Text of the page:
Into the Woods

Into the Woods is a modern twist on the Grimm fairy tales, bringing together the characters from the classic stories of Cinderella, Little Red Riding Hood, Jack and the Beanstalk and Rapunzel into a new narrative about a baker and his wife, their longing for a family of their own and their dealings with the witch next door who has cursed them to remain childless.

The melodic and lyrical genius of Stephen Sondheim has historically appealed to a more selective audience within amateur dramatic circles; critically acclaimed performances have rarely corresponded with box office success. However, due to the more recent popular film adaptations of Sweeney Todd and Into the Woods, the brilliance and intricacies of his challenging compositions have reached a new and wider audience, as reflected in a fairly reasonable and diverse opening night house. Sondheim is one of my all-time favourite composers and lyricists, so I was really looking forward to seeing a live performance of one of his more enchanting, fantasy-based musicals. Unfortunately, I was left feeling ultimately frustrated and disappointed by a production that promised so much, but had too many flaws to overlook and lacked dynamic pace.

Sondheim’s music is notoriously challenging and unforgiving to any weakness in vocal or musical ability and it is to MTS’s credit that the actors sing well, particularly during the ensemble pieces, and the orchestra, under the baton of conductor Ian Hooper, play beautifully. There is no doubting the work, effort and focus that the actors have put into this and there are many good elements to enjoy. The cast of twenty ‘principals’ gel and sing well together and it is perhaps churlish to pick out individuals in an otherwise ensemble production, but I did particularly enjoy the performances of Maddie Ellis (Cinderella) and Emma Clammer (Baker’s Wife). Tom Paris’ set design is strong, opening up to promise a storybook setting to reflect the narrative. The costumes are mostly very good, vividly depicting the well-known characters from the famous fairy tales.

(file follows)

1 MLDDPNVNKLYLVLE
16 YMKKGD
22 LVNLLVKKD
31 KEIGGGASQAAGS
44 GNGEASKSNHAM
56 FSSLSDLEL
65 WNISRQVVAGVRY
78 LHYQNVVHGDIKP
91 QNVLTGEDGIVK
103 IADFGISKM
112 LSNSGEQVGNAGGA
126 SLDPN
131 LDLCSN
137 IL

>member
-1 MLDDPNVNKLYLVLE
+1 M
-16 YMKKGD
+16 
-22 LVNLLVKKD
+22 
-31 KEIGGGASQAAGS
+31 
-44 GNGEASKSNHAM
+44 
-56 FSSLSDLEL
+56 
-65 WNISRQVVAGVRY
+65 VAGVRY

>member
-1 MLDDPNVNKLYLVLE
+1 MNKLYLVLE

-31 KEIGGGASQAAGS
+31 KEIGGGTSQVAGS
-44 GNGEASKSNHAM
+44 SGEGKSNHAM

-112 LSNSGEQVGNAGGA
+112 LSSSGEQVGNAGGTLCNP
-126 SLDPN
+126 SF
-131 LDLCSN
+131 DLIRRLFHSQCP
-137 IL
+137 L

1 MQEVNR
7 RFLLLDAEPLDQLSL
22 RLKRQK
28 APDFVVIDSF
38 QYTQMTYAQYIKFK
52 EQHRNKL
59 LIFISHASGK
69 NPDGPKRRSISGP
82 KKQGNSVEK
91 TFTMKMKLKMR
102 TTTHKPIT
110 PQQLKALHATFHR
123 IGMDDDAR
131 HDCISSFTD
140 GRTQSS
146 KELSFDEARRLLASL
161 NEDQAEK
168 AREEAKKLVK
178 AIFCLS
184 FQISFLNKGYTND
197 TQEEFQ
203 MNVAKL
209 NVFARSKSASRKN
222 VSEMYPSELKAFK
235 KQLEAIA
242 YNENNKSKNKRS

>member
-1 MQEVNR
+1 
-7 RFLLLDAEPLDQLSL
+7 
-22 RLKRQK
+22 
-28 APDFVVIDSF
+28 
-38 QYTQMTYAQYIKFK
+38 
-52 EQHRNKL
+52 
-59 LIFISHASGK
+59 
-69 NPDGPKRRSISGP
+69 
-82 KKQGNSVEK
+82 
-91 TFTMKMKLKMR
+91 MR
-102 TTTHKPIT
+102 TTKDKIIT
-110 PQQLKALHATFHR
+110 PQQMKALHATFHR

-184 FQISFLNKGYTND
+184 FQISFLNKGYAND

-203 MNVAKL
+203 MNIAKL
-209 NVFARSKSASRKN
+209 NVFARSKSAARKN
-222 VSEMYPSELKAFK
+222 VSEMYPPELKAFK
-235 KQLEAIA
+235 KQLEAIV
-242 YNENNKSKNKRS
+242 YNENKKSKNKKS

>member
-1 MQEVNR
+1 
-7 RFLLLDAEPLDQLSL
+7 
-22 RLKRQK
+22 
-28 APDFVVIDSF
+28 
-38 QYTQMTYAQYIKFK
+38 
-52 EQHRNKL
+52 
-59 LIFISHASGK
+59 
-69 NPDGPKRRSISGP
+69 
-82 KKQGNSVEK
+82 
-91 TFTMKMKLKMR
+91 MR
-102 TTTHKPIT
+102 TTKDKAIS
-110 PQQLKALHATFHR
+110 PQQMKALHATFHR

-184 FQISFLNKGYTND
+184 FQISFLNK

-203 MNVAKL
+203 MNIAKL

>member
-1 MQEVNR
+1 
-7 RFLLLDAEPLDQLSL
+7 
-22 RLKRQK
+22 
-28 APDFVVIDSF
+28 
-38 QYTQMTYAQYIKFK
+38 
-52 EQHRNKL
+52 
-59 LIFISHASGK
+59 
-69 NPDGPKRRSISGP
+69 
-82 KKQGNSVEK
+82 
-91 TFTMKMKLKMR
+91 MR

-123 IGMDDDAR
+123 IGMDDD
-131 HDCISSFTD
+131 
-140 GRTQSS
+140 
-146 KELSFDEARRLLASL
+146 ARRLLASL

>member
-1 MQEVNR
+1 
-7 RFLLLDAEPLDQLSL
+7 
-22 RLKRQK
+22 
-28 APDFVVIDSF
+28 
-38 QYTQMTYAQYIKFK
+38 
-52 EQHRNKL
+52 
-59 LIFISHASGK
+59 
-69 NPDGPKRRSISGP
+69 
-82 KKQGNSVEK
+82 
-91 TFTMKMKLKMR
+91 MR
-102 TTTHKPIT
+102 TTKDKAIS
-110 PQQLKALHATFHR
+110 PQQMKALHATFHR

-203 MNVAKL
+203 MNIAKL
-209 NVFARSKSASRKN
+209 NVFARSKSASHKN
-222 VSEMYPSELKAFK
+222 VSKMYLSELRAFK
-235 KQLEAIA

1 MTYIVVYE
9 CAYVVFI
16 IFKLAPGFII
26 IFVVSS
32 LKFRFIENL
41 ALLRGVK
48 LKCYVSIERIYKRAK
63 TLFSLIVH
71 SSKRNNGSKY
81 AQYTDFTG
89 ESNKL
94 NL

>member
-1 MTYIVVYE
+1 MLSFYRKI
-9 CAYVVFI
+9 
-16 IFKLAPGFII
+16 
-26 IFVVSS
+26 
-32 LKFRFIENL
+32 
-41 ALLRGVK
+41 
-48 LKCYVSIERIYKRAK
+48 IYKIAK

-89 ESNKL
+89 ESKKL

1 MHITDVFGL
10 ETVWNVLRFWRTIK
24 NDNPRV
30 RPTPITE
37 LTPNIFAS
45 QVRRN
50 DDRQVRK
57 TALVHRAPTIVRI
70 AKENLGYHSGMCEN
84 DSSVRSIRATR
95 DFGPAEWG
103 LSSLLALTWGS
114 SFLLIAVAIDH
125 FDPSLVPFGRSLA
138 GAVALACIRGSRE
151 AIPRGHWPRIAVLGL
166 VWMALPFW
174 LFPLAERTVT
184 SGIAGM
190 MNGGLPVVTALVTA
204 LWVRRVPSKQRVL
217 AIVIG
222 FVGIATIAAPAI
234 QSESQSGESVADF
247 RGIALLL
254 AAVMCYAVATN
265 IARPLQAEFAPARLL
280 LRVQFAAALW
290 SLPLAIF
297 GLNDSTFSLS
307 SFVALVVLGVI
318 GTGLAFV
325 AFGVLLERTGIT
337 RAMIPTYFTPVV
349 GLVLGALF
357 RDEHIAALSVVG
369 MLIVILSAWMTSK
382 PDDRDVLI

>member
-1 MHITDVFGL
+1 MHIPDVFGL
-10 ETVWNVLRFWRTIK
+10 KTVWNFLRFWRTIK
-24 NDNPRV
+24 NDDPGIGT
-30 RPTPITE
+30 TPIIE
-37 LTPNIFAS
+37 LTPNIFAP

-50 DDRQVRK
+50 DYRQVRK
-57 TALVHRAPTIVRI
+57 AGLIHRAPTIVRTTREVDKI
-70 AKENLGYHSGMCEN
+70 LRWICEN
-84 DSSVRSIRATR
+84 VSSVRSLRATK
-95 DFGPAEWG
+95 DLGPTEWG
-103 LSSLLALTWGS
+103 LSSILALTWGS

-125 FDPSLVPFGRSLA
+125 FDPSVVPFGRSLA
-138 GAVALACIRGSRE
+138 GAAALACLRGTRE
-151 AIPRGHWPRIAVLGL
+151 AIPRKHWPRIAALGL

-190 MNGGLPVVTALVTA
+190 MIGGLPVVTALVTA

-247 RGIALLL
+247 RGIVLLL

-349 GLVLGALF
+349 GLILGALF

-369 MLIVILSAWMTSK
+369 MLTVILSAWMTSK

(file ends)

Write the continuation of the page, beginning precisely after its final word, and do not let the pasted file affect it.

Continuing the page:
Sadly, Samuel W R Quested’s direction doesn’t do justice to the actors or the set or Sondheim’s creativity. Without a choreographer, much of the movement seems to be random and lacking in purpose, intent or logic. The innate comedy has such a heavy-handed approach to it that it becomes a parody of itself to the detriment of the overall effect. Conversely, the darker undertones of death and destruction are almost brushed aside and the transformation of the witch is totally underwhelming (both in creativity and characterisation).

Both the quality and the balance of the sound proved to be problematical on the opening night; hopefully, this can be rectified for the following performances so that the effort and musicality from the performers can be truly appreciated. The thrust stage invites much more creative lighting angles and atmospheric effects that were sadly lacking, particularly during heightened moments of drama, tension and imminent danger. The potential of the set is underutilised. The witch’s mask highlights the challenges of acting in a mask, where voices can become muffled and heightened body language is required to counterbalance the lack of available facial expressions.

It is a production that will polarise the die-hard Sondheim fans: you’ll either love it or you’ll hate it, certainly not be ambivalent towards it!

Runs until 8 July; evening performances 7.30, Saturday matinée 2.15.